Genomic DNA was extracted using a ‘salting out’ method, and the primers and PCR conditions were described by Wilson et al.7 The PCR product was then digested with NcoI, which cleaved the guanine (G) containing variant at position −308 of the TNF-α gene (TNF1 allele) into two fragments, one 87 bp and the other 20 bp in length. The variant with adenine (A) at the −308 position (TNF2 allele) remained undigested and yielded a 107 bp fragment.

Different allele and genotype frequencies in each group were compared using standard chi-square (χ2) analysis. Odds ratios (ORs) were calculated using logistic regression models considering both a dominant and a recessive genetic mechanism. These models were controlled for age, gender, and ethnicity. Analyses were performed using Statview software for Windows. The population attributable fraction was estimated using the equation pd(RR−1)/RR, where pd represents the proportion of subjects with the risk factor and RR is the adjusted relative risk or adjusted OR.8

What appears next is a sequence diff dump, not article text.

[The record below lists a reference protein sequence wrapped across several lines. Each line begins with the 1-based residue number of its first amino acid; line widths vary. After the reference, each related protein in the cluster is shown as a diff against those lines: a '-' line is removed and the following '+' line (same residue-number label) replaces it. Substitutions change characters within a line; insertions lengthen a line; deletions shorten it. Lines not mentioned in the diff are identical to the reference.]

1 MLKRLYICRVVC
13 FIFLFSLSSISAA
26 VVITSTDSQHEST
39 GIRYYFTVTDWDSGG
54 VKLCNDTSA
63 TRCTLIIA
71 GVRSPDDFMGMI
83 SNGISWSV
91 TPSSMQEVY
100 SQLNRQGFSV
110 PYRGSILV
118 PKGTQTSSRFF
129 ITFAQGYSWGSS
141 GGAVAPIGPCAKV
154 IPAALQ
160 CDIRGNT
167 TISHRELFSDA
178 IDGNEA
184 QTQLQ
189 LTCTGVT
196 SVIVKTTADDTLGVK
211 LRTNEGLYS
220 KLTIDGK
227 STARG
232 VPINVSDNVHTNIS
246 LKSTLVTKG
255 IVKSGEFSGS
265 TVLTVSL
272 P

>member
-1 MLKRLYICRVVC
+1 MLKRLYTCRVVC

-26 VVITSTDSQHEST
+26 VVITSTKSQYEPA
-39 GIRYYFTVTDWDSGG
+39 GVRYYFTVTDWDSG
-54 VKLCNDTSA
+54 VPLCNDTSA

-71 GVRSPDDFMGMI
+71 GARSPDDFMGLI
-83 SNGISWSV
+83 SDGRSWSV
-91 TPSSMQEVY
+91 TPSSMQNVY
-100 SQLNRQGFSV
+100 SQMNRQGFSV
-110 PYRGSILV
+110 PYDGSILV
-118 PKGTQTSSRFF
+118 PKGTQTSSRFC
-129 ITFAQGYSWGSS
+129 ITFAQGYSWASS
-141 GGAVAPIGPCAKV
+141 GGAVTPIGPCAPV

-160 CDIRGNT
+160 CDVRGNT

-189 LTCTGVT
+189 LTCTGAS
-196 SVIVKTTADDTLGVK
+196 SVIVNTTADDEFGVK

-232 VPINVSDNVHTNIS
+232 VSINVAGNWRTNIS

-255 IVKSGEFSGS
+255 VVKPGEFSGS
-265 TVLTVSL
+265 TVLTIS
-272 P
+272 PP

The distribution of genotype and allele frequencies of the −G308A TNF-α gene polymorphism, in the studied groups, is shown in Table 1. The TNF-α gene variant did not present a significant difference in the allele and genotype distribution between the BPAD and the control groups (χ2=2.7, 2 df, P=0.2). In contrast, a significantly higher frequency of the TNF2 allele and of the homozygous genotype was observed in the schizophrenic group in comparison with the control group (χ2=12.8, 2 df, P=0.001). Multiple logistic regression analysis adjusted for gender, age, and ethnicity revealed an OR of 3.7 (CI 95%, 1.2–12) for the association of the homozygous genotype of the TNF2 allele with schizophrenia in a recessive genetic model. The population-attributable fraction of the TNF2 homozygous genotype in schizophrenia was estimated at 3%.